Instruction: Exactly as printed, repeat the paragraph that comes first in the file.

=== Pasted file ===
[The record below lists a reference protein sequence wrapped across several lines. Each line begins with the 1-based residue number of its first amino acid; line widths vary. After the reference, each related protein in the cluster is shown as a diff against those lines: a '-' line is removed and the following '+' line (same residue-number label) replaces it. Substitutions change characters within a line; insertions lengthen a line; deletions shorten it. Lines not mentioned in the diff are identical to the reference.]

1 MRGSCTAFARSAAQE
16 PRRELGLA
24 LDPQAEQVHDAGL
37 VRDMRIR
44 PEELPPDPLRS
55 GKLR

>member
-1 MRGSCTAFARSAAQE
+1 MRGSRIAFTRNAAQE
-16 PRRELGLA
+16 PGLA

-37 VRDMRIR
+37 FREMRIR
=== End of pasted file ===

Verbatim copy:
[The record below lists a reference protein sequence wrapped across several lines. Each line begins with the 1-based residue number of its first amino acid; line widths vary. After the reference, each related protein in the cluster is shown as a diff against those lines: a '-' line is removed and the following '+' line (same residue-number label) replaces it. Substitutions change characters within a line; insertions lengthen a line; deletions shorten it. Lines not mentioned in the diff are identical to the reference.]